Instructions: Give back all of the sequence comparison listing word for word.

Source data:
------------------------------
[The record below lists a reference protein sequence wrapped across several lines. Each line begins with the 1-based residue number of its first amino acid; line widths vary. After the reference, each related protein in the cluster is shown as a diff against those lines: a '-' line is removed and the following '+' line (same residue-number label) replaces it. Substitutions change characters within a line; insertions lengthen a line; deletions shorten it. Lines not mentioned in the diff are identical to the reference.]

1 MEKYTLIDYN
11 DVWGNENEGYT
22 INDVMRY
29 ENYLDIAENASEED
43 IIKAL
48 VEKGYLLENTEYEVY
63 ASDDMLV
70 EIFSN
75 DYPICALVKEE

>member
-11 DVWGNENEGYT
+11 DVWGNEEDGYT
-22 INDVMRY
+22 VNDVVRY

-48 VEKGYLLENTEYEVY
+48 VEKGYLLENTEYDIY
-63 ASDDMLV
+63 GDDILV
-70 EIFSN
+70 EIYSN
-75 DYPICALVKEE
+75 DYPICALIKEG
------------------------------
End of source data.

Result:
[The record below lists a reference protein sequence wrapped across several lines. Each line begins with the 1-based residue number of its first amino acid; line widths vary. After the reference, each related protein in the cluster is shown as a diff against those lines: a '-' line is removed and the following '+' line (same residue-number label) replaces it. Substitutions change characters within a line; insertions lengthen a line; deletions shorten it. Lines not mentioned in the diff are identical to the reference.]

1 MEKYTLIDYN
11 DVWGNENEGYT
22 INDVMRY
29 ENYLDIAENASEED
43 IIKAL
48 VEKGYLLENTEYEVY
63 ASDDMLV
70 EIFSN
75 DYPICALVKEE

>member
-11 DVWGNENEGYT
+11 DVWGNEEDGYT
-22 INDVMRY
+22 VNDVVRY

-48 VEKGYLLENTEYEVY
+48 VEKGYLLENTEYDIY
-63 ASDDMLV
+63 GDDILV
-70 EIFSN
+70 EIYSN
-75 DYPICALVKEE
+75 DYPICALIKEG